Phil Tippett’s Mad God
It’s hard to say what is more shocking about Phil Tippett’s Mad God, a savage feature that has been called the most graphic movie ever made. Is it Tippett’s view of human nature, his non-verbal characters, or that the film started production in 1987, years before many of us were even born?
Written back when MTV was still cool and the New York Knicks were still relevant, Mad God is a true passion project, a movie that has been tinkered with and mulled over more times than most great paintings. Though the picture has evolved over time, it’s very much remained the same in terms of what it’s trying to do and how it’s trying to do it.
Make no mistake, this is the work of someone who knows exactly what lane they’re in, and that their lane is essentially a highway to hell.
Our guide on this journey is a man whose face is hidden behind a mask. His wardrobe of metal, rubber and leather might remind some of a certain comic, but make no mistake, his descent into the pits of fire and brimstone is no laughing matter.
The people who populate this world are tortured in ways that would make even Dante turn a blind eye. They are squashed by rollers, eaten by lizards, zapped by lasers, burned by fires and gutted by doctors who use their intestines as currency. Just when you think things couldn’t get any worse, a sign on the turnpike says “New Jersey.” Not really… but you get the point.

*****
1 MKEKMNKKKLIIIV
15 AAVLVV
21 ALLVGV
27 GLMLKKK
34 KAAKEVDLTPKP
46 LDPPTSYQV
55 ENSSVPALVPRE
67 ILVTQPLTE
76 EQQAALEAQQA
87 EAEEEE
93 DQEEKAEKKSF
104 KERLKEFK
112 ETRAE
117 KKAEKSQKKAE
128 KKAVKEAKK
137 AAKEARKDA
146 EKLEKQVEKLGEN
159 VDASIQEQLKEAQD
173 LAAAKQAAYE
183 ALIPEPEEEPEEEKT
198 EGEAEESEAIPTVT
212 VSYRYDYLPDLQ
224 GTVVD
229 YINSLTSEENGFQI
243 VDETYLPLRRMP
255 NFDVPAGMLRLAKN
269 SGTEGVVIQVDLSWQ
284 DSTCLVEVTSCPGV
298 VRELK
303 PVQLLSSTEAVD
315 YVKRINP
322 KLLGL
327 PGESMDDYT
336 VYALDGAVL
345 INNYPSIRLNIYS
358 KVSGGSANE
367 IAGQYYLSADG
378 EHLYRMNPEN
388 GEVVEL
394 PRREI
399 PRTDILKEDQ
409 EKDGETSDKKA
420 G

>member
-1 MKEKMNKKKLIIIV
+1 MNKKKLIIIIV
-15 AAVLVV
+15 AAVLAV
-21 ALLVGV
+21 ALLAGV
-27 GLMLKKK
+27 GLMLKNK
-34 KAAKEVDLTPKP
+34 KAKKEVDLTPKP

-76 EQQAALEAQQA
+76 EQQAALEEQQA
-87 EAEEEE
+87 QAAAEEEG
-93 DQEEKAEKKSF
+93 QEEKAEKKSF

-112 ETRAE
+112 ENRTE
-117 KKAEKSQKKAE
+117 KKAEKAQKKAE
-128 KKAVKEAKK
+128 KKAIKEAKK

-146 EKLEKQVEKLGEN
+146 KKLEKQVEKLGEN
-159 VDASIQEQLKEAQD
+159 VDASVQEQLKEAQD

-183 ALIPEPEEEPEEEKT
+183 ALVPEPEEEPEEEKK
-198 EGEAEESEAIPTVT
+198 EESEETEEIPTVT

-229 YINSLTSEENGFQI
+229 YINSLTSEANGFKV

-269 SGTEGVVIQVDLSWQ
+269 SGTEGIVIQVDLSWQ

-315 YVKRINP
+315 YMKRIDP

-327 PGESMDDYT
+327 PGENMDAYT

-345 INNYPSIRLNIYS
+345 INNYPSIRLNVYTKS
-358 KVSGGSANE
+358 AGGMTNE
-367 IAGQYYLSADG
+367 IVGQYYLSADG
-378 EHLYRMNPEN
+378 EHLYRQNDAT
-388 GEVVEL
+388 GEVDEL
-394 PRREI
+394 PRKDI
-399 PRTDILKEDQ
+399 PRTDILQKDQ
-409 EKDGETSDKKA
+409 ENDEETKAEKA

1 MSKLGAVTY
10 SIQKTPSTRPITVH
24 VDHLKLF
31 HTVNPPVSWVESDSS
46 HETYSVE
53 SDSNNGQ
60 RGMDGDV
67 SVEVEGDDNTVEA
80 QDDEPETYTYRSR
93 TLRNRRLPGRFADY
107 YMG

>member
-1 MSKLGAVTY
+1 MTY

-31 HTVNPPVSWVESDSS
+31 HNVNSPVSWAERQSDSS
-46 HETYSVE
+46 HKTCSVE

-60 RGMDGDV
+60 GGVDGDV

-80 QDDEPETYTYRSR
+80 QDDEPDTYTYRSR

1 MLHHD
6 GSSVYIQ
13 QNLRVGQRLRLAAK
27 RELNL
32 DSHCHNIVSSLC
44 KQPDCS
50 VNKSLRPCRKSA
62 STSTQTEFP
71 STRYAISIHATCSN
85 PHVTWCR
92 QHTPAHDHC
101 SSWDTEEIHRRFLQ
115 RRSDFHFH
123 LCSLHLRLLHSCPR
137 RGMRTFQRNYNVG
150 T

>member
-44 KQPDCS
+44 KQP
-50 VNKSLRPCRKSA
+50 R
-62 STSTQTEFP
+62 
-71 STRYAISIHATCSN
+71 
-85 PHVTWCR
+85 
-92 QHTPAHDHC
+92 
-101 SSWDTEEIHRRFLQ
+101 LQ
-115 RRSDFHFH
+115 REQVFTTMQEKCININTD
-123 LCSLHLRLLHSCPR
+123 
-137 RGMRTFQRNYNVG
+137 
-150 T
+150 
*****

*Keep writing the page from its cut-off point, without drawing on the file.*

This is a series of vignettes that make up a demonic mosaic. As the man walks to his final destination, stunning landscapes of nuclear destruction make way for intricate mazes of bone and dust. Scenes of slaughter take place in the shadows, a food chain is run by scientists, monsters are given boners, breasts and smaller monsters to feed on, and our hero is given a briefcase to blow up a naked minotaur. Altogether, this world seems populated by every creature Tippett wasn’t allowed to use on Star Wars or Jurassic Park.
With brilliant use of space, sound, and design, he maintains an almost unbearable sense of dread throughout Mad God, until he unleashes a parade of monsters seemingly intended to serve his narrative. It’s just that it’s never clear what that narrative is, with its dragons and zombies and babies being torn to shreds.
Tippet poses questions about the ramifications of work and hierarchy, rattling the audience with bone-chilling images and bone-crunching gags. But he doesn’t manage to shake out any coherent answers, which is a detriment only because he seems to be trying to say something.
However, the seedy underworld keeps us invested every step of the way. There’s a reason this took 30 years to make: every detail is remarkably, miserably alive. 3.5/5